In a recent article posted to this site we outlined the main consequences arising upon the issue of a Restraint Order by virtue of the Proceeds Of Crime Act 2002 (‘POCA’).
John Veale of Kangs Solicitors now sets out the consequences of breaching a Restraint Order and the possible appointment of a Receiver.
Upon being served with a Restraint Order, it is essential that expert legal guidance is sought in order to effectively attend to the various requirements imposed.
Our team is led by Hamraj Kang who is recognised as a leading expert in the field. He is one of only two solicitors nationally to be ranked as a ‘star individual’ for five consecutive years in the legal directory Chambers & Partners.
Other members of the team are ranked in the Legal 500 and also ranked in Chambers & Partners.
For an initial no obligation discussion, please call our Team at any of our offices detailed below:
Contempt Of Court | Kangs POCA Defence Solicitors
Contempt of court proceedings may result from the breach of a Restraint Order which may arise in a number of circumstances such as:
- attempting to dispose of or deal with assets,
- running a business outside of the terms of a Restraint Order or any variation,
- fail to disclose assets or to submit a Statement of Assets,
- failure to disclose assets falling into possession during the existence of a Restraint Order.
If found to be in contempt of court, the defendant may be committed to prison.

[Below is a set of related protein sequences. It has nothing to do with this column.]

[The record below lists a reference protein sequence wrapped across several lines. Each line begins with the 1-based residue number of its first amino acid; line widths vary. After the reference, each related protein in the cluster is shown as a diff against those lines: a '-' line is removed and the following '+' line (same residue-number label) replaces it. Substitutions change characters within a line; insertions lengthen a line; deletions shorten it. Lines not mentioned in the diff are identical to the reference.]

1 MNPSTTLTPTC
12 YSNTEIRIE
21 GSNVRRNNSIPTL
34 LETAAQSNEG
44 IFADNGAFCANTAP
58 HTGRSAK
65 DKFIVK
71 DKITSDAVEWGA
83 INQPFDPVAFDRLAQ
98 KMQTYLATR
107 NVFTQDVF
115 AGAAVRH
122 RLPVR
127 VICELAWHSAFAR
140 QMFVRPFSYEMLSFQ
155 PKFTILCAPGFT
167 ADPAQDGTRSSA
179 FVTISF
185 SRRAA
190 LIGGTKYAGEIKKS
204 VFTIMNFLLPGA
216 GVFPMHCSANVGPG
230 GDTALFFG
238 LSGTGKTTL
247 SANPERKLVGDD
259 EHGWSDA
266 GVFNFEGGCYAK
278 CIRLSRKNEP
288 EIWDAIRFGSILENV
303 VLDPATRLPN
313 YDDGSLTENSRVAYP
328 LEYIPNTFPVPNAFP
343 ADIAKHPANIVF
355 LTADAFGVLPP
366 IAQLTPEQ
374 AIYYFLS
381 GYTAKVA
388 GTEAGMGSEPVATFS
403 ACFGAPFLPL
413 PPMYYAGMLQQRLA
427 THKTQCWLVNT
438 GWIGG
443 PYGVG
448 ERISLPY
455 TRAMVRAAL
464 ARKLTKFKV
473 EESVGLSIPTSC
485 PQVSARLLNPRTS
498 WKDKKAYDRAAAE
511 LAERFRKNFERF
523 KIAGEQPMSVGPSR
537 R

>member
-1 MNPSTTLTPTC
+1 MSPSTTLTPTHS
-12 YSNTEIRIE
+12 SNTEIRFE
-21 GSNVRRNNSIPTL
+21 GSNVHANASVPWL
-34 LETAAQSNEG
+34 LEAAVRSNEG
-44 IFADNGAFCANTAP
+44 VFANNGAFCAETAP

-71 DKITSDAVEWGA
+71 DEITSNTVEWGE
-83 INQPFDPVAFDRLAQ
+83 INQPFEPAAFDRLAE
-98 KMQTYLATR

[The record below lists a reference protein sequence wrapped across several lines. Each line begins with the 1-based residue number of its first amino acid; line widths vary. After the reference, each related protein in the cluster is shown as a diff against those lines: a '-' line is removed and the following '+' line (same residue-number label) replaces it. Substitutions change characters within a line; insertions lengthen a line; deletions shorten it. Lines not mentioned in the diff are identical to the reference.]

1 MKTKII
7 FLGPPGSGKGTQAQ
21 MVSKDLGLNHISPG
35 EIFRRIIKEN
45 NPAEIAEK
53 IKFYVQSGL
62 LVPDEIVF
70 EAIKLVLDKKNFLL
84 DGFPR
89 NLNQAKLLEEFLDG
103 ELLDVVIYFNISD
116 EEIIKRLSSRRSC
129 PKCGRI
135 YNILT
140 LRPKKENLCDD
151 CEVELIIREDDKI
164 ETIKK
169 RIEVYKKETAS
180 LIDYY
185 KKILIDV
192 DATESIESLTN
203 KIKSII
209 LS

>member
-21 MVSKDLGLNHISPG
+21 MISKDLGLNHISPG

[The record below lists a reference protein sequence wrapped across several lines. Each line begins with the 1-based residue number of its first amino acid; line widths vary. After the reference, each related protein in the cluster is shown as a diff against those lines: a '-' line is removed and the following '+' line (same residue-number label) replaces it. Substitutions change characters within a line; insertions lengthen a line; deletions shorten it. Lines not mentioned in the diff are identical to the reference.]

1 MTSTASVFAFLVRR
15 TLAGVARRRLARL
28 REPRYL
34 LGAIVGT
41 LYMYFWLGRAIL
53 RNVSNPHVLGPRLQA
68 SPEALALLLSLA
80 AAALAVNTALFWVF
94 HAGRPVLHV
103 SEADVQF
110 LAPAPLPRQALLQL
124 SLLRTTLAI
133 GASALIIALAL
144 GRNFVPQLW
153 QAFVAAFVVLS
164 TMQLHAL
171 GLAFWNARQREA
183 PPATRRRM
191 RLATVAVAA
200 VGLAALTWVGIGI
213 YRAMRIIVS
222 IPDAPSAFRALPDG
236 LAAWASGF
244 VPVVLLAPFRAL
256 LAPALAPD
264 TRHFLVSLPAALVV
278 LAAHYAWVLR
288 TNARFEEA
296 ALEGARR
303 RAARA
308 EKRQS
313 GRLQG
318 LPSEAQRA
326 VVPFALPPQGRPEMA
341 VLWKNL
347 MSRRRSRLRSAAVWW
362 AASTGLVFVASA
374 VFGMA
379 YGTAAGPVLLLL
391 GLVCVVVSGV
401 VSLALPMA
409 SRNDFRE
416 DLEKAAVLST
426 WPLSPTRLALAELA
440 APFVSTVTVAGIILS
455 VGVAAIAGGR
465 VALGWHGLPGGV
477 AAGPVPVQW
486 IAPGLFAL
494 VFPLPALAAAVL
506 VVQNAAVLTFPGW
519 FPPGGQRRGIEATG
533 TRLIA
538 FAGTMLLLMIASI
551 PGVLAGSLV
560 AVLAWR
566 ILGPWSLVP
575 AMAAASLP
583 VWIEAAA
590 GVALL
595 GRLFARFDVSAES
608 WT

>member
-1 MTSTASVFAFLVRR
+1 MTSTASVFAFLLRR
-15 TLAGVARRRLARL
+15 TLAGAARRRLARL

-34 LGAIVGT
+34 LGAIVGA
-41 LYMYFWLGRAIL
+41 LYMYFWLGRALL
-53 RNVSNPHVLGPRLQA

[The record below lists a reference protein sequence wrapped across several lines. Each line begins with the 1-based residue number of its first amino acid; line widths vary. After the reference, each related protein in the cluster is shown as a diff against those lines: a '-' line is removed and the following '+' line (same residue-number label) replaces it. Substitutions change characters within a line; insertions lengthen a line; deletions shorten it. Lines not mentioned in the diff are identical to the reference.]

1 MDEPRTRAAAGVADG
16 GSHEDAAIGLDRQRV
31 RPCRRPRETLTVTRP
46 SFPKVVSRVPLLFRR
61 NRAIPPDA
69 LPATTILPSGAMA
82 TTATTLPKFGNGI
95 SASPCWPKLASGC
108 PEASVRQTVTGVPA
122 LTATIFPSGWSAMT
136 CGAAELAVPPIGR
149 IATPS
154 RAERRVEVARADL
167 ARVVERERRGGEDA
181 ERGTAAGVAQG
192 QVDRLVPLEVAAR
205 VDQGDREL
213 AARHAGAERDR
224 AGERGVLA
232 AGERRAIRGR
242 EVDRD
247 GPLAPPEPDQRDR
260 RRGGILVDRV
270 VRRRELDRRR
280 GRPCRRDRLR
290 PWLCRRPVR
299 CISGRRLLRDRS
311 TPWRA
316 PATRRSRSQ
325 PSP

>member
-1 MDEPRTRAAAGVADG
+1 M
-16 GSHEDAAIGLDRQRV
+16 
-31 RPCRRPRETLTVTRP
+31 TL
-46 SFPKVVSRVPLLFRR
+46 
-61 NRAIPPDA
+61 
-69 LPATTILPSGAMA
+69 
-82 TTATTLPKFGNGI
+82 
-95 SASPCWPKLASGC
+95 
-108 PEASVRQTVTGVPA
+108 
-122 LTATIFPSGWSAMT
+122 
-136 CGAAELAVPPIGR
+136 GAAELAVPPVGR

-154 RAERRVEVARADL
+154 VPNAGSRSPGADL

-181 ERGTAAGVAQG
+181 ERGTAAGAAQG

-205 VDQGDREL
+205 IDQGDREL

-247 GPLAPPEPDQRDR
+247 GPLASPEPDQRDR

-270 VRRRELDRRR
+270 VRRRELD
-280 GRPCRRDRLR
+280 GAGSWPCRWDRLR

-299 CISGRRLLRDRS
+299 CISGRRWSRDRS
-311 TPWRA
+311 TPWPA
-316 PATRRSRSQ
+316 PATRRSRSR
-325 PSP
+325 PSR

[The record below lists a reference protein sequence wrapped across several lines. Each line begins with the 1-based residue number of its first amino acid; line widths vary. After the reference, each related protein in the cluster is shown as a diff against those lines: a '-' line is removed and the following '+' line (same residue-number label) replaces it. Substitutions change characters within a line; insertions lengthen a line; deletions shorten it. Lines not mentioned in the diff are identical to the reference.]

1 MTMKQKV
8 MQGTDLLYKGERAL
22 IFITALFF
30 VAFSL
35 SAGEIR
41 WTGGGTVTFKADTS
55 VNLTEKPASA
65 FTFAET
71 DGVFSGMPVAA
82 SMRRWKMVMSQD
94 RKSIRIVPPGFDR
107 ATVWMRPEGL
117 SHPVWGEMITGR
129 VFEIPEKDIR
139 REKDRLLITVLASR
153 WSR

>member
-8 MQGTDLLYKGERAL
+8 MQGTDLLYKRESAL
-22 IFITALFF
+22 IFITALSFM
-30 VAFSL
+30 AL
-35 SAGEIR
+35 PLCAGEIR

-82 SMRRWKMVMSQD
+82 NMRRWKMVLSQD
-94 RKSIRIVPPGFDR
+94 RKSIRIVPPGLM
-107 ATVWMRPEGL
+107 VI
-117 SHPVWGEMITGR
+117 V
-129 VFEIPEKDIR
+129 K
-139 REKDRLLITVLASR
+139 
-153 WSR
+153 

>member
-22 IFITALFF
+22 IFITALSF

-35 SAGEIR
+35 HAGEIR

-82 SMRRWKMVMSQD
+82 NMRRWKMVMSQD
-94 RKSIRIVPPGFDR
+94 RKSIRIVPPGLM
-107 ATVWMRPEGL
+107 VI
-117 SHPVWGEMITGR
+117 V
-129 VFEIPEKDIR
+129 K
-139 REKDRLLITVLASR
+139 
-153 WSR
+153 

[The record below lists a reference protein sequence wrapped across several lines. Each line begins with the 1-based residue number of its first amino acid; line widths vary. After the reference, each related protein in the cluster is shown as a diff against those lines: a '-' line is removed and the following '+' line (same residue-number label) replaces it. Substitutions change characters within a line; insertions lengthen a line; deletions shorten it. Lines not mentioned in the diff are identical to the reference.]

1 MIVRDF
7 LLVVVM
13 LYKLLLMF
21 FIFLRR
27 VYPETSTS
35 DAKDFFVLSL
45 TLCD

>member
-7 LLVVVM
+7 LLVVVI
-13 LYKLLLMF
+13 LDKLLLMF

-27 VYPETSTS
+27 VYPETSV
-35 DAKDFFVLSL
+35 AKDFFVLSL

Appointment of a Receiver | Kangs Freezing Order Solicitors
Section 48 of POCA provides that, whether or not there has been a breach of a Restraint Order, the applicant for a Restraint Order may at the time of applying for the Order, or at any time thereafter, apply for the appointment of a Receiver.
Section 49 of POCA sets out the powers that the Court can confer on the Receiver which include the power to:
- take possession of, manage or otherwise deal with property,
- start, carry on or defend any legal proceedings in respect of property,
- realise as much of the property as necessary to meet receiver’s renumeration and expenses,
- enter property in England and Wales to search for or inspect, obtain copies, photograph, record, remove or take possession of anything authorised by the Court,
- hold property, enter into contracts, appoint agents, execute powers of attorney/deeds or other instruments or take whatever steps the Court thinks appropriate.
How We Can Help | Kangs Criminal Defence Solicitors
If you are made subject to a Restraint Order you will require immediate assistance from experts in order to guide and assist you through the difficulties and technicalities with which you will be faced.
If you are in need of expert help and advice please do not hesitate to contact our team through: